Matrox Graphics is one of the oldest graphics card manufacturers still in business today. It started to make video cards in 1978, several years before ATI, and 15 years before NVIDIA. While the company's own internal GPU development efforts petered early this century, the company has continued on as a specialist card maker, using other vendors' GPUs to make special-purpose multi-monitor solutions. Since 2014 the company has been using AMD’s GPUs for its boards, and earlier this month the company inked a similar agreement with NVIDIA. This week, Matrox launched its first NVIDIA-based graphics cards.

The Matrox D-series family of multi-display graphics cards based on a custom-built NVIDIA Quadro embedded GPU and carries 4 GB of GDDR5 memory as well as four DisplayPort 1.4 (D1480) or four HDMI 2.0 (D1450) outputs. The D1450 supports four monitors, with a maximum resolution of up to 4096x2160@60Hz, whereas the D1480 adapter supports four monitors with resolujtions up to 5120×3200@60Hz. The card consumes 47 W and only uses power supplied to it through the PCIe x16 slot.

For video wall applications used in aerospace, military, pro A/V, digital signage, security, and industries, four of Matrox D-series boards can be combined in a single system via board-to-board framelock cables, driving up to 16 displays using one PC. In addition, the cards can further be augmented with Matrox's QuadHead2Go multi-display controllers to drive up to 64 Full-HD screens from a single PC. It is also possible to pair D-series cards with Matrox Mura IPX capture and IP encode/decode boards for applications that need those capabilities.

Matrox does not disclose which GPU it uses for the D-series video cards, but it claims that the ‘custom-built’ NVIDIA Quadro GPU is compatible with DirectX 12, OpenCL 1.2 and OpenGL 4.5, which points to one of NVIDIA’s latest architecture (e.g., Pascal, Turing).

Matrox’s D1450 and D1480 graphics cards will be available sometimes in the second quarter. Their exact pricing is unknown, but expect to see Matrox to charge a premium for their specialized products.

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Sources: Matrox Graphics, Matrox Graphics

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  • mode_13h - Tuesday, February 4, 2020 - link

    Matrox Millennium were awesome 2D cards. Reply
  • fazalmajid - Thursday, January 30, 2020 - link

    They couldn't keep up with nVidia and ATI in 3D performance, but they used to be the card of choice for graphics artists because they used higher quality RAMDACs in their cards, which made for better image quality on VGA connections.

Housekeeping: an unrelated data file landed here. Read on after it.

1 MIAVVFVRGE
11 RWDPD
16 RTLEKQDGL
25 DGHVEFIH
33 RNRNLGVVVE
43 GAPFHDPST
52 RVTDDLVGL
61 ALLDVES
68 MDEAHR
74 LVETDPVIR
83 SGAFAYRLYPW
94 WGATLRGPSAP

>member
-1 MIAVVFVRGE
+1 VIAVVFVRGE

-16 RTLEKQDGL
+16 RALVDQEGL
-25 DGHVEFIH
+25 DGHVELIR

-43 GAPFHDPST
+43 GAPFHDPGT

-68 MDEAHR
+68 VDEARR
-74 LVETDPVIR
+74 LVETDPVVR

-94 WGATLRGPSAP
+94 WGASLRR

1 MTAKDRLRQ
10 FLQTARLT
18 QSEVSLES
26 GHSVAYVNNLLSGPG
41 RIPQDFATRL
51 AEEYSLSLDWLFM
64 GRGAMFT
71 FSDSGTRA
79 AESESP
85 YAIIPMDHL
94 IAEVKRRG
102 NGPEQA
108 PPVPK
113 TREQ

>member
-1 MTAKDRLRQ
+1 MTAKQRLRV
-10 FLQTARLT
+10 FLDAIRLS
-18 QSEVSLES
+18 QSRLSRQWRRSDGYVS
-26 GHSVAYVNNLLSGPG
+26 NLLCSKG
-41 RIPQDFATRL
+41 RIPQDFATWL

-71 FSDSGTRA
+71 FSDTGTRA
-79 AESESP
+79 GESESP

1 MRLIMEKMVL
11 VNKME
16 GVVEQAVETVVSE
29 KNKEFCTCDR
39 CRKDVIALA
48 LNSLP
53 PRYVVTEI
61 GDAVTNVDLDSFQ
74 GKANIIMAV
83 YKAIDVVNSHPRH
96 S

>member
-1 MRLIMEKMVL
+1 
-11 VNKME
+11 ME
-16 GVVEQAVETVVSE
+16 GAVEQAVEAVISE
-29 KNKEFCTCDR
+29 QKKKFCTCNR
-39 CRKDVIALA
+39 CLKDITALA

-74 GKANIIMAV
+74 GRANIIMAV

It looks like the co-founder Lorne Trottier bought back full ownership of the company. There are two underserved niches he could invest in: video cards with built-in KVM and VNC support for servers, and systems to support full-sized video walls for the coming generation of full-wall OLED and MiniLED displays inside homes (think the original Total Recall movie).
    Reply
  • Jon Tseng - Thursday, January 30, 2020 - link

    When I worked in a big bank I seem to remember the big boxes on the trading floor had Matrox display cards - they were targeting enterprise market for multi-monitor (say 4-6 screen) set-ups. Presumably this is similar to technically to video wall stuff.. Reply
  • mode_13h - Wednesday, February 5, 2020 - link

    https://en.wikipedia.org/wiki/Tseng_Labs Reply
  • bourbononthebow - Thursday, January 30, 2020 - link

    so they're re-badged Quadro P2000s with worse drivers. Great. Reply
  • jydurocher - Thursday, January 30, 2020 - link

    I'm partial here and I will thread gently to avoid breaching a couple of NDA's.
    I bought the first (as in 1) video editing from Matrox in the early 1990's. It worked as all .80 software based system at the edge of their niche, in this case Linear Editor worked: Excellent when it did.
    It was a National Film Board request, aimed at the CBC that for reasons unknown prefered an USA solution costing 3-5 times as much. Then, it was hard to justify a 50K$ technician working on a 25K$ cube.
    Then came the absurdity of Quebec politics. Lorne steppep into the 95 referendum and the company became an outcast. During that period due to pure stupidity, Quebec lost the edge it had in graphics, Matrox, sound card Adlib and a couple smaller players.
    Then the two founders warred between them and the well known Quebec model of having the government get between the beligerents and brokered a peace treaty wsa not apply.
    But while it abandonned hardware, Quebec won big on the video game industry. We could have done both,
    Reply
  • Guspaz - Monday, February 3, 2020 - link

    The failure of the Matrox Parhelia had nothing to do with Quebec politics and everything to do with Matrox making poor decisions and poor management. At least I assume Matrox Graphics was as dysfunctional as Matrox Imaging was when I worked there. Reply
  • mode_13h - Tuesday, February 4, 2020 - link

    Damn. Adlib was Canadian? I didn't know that.

    I think all I remember of Adlib was that most Sound Blaster cards had Adlib compatibility. I guess Adlib was a bit before my time (I think it was FM Synthesis-only - no PCM?).
    Reply
  • mode_13h - Tuesday, February 4, 2020 - link

    Nvidia already seems to have a range of establish solutions addressing video wall applications:

    https://www.nvidia.com/en-us/design-visualization/...
    https://www.nvidia.com/en-us/design-visualization/...
    https://www.nvidia.com/en-us/design-visualization/...

    Exactly how is Matrox going to compete?
    Reply

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